People have a deep desire to communicate with animals, as is evident from the way they converse with their dogs, enjoy myths about talking animals or devote lifetimes to teaching chimpanzees how to speak. A delicate, if tiny, step has now been taken toward the real thing: the creation of a mouse with a human gene for language.
The gene, FOXP2, was identified in 1998 as the cause of a subtle speech defect in a large London family, half of whose members have difficulties with articulation and grammar. All those affected inherited a disrupted version of the gene from one parent. FOXP2 quickly attracted the attention of evolutionary biologists because other animals also possess the gene, and the human version differs significantly in its DNA sequence from those of mice and chimpanzees, just as might be expected for a gene sculpted by natural selection to play an important role in language.
Researchers at the Max Planck Institute for Evolutionary Anthropology in Leipzig, Germany, have now genetically engineered a strain of mice whose FOXP2 gene has been swapped out for the human version. Svante Paabo, in whose laboratory the mouse was engineered, promised several years ago that when the project was completed, “We will speak to the mouse.” He did not promise that the mouse would say anything in reply, doubtless because a great many genes must have undergone evolutionary change to endow people with the faculty of language, and the new mouse was gaining only one of them. So it is perhaps surprising that possession of the human version of FOXP2 does in fact change the sounds that mice use to communicate with other mice, as well as other aspects of brain function.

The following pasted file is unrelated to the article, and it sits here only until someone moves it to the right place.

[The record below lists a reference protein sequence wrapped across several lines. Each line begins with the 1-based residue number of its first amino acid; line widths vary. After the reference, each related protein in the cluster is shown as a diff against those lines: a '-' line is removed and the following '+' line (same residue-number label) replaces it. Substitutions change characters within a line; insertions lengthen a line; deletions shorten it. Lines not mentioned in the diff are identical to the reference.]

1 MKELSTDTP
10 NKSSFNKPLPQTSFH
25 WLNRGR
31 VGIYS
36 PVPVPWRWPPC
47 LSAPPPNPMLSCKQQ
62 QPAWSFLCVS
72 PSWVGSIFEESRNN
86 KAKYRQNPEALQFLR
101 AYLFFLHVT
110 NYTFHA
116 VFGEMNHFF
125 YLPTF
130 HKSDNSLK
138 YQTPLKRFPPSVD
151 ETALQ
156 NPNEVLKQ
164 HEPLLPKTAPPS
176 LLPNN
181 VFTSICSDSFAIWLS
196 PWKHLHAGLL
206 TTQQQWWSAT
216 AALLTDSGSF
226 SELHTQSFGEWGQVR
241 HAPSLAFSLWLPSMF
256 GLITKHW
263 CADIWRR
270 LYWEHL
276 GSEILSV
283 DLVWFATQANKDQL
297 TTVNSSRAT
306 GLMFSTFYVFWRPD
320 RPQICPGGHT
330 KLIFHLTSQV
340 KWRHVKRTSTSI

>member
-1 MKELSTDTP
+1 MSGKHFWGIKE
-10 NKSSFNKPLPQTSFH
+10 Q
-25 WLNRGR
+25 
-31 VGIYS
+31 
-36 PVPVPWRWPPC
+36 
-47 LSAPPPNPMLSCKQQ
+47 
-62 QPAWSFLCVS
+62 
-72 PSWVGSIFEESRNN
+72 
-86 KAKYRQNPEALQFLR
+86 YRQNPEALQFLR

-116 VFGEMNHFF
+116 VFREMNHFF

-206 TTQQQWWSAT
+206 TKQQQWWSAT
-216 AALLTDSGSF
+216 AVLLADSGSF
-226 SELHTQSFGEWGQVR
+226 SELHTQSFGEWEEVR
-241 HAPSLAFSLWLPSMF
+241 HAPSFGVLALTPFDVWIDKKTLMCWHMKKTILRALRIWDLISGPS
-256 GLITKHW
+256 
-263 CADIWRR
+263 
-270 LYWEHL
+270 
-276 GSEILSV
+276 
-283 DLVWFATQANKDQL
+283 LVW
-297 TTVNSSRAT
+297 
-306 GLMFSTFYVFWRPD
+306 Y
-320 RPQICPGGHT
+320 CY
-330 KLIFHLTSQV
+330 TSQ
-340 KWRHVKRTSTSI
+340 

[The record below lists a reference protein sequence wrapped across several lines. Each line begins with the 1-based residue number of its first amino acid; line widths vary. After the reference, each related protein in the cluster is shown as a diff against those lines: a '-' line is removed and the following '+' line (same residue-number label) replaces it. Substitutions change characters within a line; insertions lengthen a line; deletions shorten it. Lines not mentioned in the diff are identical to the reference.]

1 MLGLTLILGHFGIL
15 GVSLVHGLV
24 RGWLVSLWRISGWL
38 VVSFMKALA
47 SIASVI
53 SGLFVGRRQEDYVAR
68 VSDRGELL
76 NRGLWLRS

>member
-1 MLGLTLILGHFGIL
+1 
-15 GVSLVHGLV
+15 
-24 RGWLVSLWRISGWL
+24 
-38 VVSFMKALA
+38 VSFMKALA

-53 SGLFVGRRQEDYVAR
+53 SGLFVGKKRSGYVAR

That is the result reported in the current issue of the journal Cell by Wolfgang Enard, also of the Leipzig institute, and a large team of German researchers who studied 300 features of the humanized mice. FOXP2, a gene whose protein product switches on other genes, is important during the embryo’s development and plays an active part in constructing many tissues, including the lungs, stomach and brain. The gene is so vital that mice in which both copies of the gene are disrupted die after a few weeks.
Despite the mammalian body’s dependence on having its two FOXP2 genes work just right, Dr. Enard’s team found that the human version of FOXP2 seemed to substitute perfectly for the mouse version in all the mouse’s tissues except for the brain.
In a region of the brain called the basal ganglia, known in people to be involved in language, the humanized mice grew nerve cells that had a more complex structure. Baby mice utter ultrasonic whistles when removed from their mothers. The humanized baby mice, when isolated, made whistles that had a slightly lower pitch, among other differences, Dr. Enard says. Dr. Enard argues that putting significant human genes into mice is the only feasible way of exploring the essential differences between people and chimps, our closest living relatives.
There are about 20 million DNA differences between the genomes of humans and chimps, but most make no physical difference. To understand which DNA changes are important, the genes must be put into another species. There is no good way of genetically engineering chimps, even it were ethically acceptable, so the mouse is the test of choice, in Dr. Enard’s view.
Dr. Joseph Buxbaum, an expert on the molecular basis of psychiatric disease at Mount Sinai Medical Center, said Dr. Enard’s team had taken a good first step toward understanding the role of FOXP2 in the development of the brain. “The most surprising finding, and cause for great optimism, is that the gene does seem to have a great effect on pathways of neural development in mice,” he said.
Dr. Gary Marcus, who studies language acquisition at New York University, said the study showed lots of small effects from the human FOXP2, which fit with the view that FOXP2 plays a vital role in language, probably with many other genes that remain to be discovered. “People shouldn’t think of this as the one language gene but as part of a broader cascade of genes,” he said. “It would have been truly spectacular if they had wound up with a talking mouse.”
Source: New York Times